The loss of the original Last Will and Testament of a deceased family member does not automatically invoke the laws of intestate. If a copy, or a portion of a copy of the original document can be provided to the Court, the Court may then make the determination that the copy, or a portion thereof, is sufficient for distribution of the deceased’s assets.
In the event that the surviving relatives or possible beneficiaries can provide the court with evidence of the following, a copy of a last will and testament can be used as the determining factor for the distribution of the deceased’s assets. Succession Act 2006 – Section 8.
(a) purports to state the testamentary intentions of a deceased person, and
(b) has not been executed in accordance with this Part.
(a) any evidence relating to the manner in which the document or part was executed, and
(4) Subsection (3) does not limit the matters that the Court may have regard to in making a decision under subsection (2).
(5) This section applies to a document whether it came into existence within or outside the State.
In conjunction with Succession Act 2006 – Section 8, the court may also use the Wills Act 1936 – Section 12 to assist them in making a determination regarding the intentions of the deceased. Per this section the court will take into consideration the following factors. These factors Will be applied to the issue of whether the copy of the will, or whether the partial contents of the Will, are valid:
12—Validity of will
(2) Subject to this Act, if the Court is satisfied that—
(a) a document expresses testamentary intentions of a deceased person; and
(b) the deceased person intended the document to constitute his or her will,
(3) If the Court is satisfied that a document that has not been executed with the formalities required by this Act expresses an intention by a deceased person to revoke a document that might otherwise have been admitted to probate as a will of the deceased person, that document is not to be admitted to probate as a will of the deceased person.
(4) This section applies to a document whether it came into existence within or outside the State.
If the court determines under Succession Act 2006 – Section 8 and/or Wills Act 1936 – Section 12 that the evidence produced substantiates the existence of a Last Will and Testament, the assets can be distributed accordingly to all named beneficiaries.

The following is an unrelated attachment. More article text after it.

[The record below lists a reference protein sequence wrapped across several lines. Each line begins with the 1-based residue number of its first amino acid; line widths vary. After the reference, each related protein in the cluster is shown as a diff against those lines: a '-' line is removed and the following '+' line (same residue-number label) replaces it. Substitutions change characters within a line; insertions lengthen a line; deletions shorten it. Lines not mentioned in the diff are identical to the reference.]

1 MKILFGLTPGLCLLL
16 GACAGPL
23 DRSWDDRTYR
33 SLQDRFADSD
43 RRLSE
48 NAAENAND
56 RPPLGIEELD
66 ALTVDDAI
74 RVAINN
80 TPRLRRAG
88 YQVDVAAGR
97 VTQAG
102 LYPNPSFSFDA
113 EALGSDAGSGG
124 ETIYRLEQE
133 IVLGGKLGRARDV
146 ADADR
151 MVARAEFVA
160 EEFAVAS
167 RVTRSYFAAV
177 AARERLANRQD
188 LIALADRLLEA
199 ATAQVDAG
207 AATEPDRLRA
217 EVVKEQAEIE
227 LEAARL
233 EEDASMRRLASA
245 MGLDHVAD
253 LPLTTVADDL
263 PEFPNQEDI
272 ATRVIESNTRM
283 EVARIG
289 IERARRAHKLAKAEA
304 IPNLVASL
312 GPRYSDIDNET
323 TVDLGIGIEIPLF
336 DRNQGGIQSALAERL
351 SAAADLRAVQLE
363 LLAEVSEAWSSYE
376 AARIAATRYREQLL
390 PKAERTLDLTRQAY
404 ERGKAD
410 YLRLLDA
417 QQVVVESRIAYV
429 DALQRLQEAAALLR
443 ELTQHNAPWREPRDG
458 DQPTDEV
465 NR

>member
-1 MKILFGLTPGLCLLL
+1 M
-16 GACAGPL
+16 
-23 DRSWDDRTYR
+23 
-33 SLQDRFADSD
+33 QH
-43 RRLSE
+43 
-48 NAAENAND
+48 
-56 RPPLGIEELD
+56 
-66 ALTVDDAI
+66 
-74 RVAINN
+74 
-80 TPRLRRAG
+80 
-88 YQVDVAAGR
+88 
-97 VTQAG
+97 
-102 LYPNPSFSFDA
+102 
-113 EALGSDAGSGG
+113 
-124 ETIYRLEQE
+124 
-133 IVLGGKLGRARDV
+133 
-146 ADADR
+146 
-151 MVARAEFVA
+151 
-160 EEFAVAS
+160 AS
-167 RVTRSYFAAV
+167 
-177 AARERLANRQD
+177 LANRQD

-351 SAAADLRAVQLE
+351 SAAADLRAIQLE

To prevent these very significant issues from arising, it is highly recommended that upon drafting a Will the Testator register their Will with The Will Registry. There are several significant benefits from taking advantage of this available service. First and foremost, the registering of a Will allows for peace of mind for the Testator. Once the Will is successfully registered, the Testator no longer has to concern themselves with making sure that one or more copies of the Will have been distributed to persons that can be depended upon to provide the document to the court in an expedient manner.
In addition, The Will Registry allows for the immediate and easy access of the document to all loved ones at a time when they are already feeling great stress and pressure to carefully carry out the desires of the deceased. The Will Registry allows for the registration of all legal documents, not just a Last Will and Testament. Finally, and quite significantly, The Will Registry also allows for unlimited revision and changes to the Will at any time and from anywhere.
While it is true that a copy of an original Will can be determined sufficient to distribute the deceased’s assets, it is safer and more expedient to ensure that the original Will is immediately available upon necessity.
If you require any assistance with a family will or will dispute, Please feel free to contact Owen Hodge Lawyers to schedule a consultation at 1800 780 770.